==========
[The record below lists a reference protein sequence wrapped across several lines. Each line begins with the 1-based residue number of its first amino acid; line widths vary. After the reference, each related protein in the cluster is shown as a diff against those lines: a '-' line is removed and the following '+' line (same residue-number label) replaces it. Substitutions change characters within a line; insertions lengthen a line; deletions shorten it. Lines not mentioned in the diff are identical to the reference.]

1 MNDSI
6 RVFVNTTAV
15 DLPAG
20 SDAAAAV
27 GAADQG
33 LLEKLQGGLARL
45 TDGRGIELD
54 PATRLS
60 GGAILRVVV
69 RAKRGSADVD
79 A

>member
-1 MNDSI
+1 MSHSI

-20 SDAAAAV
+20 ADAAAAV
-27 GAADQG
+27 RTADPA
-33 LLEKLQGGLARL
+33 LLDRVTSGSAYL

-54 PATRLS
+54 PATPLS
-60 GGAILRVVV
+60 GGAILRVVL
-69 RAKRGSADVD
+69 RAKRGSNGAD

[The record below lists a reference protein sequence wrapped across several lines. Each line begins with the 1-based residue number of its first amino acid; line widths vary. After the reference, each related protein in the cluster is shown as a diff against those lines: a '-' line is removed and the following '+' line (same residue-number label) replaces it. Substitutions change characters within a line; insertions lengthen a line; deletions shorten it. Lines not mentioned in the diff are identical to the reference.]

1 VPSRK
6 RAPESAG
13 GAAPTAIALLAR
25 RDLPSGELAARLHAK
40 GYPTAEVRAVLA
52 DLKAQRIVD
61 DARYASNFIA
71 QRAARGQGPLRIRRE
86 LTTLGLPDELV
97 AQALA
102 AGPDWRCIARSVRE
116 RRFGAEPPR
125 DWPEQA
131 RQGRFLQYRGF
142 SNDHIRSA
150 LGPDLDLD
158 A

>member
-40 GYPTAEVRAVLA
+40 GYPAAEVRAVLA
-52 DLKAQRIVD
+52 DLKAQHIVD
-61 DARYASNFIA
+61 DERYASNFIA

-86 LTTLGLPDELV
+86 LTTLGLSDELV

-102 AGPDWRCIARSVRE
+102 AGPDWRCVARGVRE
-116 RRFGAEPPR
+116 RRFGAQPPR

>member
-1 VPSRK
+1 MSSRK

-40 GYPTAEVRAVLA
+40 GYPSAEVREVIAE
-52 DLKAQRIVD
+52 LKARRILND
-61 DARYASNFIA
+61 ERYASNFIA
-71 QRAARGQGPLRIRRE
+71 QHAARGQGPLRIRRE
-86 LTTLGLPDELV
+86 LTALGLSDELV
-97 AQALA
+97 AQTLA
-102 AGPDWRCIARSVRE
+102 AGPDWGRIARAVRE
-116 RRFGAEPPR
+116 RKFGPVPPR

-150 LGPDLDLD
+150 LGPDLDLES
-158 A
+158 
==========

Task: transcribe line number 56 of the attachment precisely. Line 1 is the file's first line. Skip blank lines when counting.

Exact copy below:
+102 AGPDWRCVARGVRE